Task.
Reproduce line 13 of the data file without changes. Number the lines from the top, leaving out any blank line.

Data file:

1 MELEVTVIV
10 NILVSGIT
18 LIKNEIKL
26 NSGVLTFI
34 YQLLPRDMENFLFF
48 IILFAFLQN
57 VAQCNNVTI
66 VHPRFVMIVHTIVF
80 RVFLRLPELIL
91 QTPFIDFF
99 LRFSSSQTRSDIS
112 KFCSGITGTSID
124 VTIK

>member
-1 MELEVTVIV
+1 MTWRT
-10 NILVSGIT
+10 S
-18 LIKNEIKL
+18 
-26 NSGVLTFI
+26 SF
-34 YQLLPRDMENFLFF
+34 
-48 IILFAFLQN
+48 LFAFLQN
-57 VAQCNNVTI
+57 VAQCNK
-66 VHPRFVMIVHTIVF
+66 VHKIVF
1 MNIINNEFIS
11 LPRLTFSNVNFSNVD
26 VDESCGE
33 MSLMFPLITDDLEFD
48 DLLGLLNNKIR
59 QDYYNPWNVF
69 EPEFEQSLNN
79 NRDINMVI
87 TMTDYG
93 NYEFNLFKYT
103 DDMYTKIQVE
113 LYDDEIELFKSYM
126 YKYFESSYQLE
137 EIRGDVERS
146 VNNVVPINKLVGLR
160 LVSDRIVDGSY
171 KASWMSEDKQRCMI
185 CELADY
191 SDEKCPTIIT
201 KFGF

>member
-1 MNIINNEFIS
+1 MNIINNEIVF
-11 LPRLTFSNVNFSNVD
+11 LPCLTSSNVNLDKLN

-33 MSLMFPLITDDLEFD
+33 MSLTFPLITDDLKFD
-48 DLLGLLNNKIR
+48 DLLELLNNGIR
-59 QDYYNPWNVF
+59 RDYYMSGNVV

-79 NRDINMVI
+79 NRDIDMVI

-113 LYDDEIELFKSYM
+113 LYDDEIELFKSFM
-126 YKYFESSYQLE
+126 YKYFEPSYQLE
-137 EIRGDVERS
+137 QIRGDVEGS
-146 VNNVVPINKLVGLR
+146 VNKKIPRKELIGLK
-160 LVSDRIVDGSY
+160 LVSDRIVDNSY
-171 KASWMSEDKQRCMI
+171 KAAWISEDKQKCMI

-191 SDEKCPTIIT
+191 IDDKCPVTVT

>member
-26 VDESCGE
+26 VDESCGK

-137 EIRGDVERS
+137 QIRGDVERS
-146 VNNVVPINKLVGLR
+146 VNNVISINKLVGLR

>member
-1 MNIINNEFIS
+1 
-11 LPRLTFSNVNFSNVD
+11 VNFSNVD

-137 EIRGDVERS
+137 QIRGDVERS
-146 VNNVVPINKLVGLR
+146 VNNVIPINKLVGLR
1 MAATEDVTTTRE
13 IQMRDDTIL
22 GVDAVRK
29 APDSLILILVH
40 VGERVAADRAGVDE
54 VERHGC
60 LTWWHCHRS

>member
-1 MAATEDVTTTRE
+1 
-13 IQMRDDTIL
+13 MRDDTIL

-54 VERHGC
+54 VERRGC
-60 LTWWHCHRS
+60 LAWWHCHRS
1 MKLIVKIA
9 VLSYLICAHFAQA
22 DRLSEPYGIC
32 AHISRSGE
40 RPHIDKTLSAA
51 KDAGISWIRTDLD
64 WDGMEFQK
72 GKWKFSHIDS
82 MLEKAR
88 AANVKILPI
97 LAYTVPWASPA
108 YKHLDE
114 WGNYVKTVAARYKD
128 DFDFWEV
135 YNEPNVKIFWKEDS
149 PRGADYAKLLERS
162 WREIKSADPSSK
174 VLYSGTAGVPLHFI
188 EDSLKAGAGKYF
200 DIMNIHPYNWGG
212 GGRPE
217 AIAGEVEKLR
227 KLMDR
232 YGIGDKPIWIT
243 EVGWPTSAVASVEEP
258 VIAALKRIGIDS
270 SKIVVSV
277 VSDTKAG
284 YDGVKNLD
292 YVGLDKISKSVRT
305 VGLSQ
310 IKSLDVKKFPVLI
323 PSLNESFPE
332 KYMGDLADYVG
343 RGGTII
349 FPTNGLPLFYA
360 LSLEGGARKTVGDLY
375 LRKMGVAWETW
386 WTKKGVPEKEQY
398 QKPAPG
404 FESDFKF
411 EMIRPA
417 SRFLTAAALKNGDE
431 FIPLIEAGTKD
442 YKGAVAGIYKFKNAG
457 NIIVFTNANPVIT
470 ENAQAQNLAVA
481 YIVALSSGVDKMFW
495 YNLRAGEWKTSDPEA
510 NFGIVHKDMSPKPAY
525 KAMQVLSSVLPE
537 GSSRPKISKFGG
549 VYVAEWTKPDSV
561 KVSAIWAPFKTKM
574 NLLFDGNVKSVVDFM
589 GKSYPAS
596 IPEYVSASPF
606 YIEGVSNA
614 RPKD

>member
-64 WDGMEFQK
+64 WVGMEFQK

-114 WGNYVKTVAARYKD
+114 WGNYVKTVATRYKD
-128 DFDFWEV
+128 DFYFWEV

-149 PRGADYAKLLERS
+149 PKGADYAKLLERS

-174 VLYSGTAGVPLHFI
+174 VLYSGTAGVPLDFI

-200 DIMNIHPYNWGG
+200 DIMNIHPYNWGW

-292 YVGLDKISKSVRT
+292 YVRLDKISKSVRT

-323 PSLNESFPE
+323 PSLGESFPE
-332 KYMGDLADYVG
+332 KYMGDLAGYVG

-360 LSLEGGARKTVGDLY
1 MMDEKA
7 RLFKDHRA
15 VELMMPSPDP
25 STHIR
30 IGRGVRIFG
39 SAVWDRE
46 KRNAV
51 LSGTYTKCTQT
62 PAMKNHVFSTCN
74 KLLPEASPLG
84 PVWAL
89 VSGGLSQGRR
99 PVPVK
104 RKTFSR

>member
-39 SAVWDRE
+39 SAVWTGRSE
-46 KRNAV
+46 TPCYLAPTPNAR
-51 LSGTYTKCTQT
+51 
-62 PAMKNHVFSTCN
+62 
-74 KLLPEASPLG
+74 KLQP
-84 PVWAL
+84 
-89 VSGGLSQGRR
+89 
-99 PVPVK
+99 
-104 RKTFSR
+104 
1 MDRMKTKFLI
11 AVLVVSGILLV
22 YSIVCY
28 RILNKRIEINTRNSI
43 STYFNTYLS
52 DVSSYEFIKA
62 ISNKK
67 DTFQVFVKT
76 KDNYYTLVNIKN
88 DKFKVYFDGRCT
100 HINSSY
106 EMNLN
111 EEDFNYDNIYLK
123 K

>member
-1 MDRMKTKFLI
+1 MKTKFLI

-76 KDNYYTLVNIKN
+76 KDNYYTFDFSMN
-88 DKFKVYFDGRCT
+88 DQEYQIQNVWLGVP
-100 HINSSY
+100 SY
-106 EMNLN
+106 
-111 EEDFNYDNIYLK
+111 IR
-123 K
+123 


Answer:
124 VTIK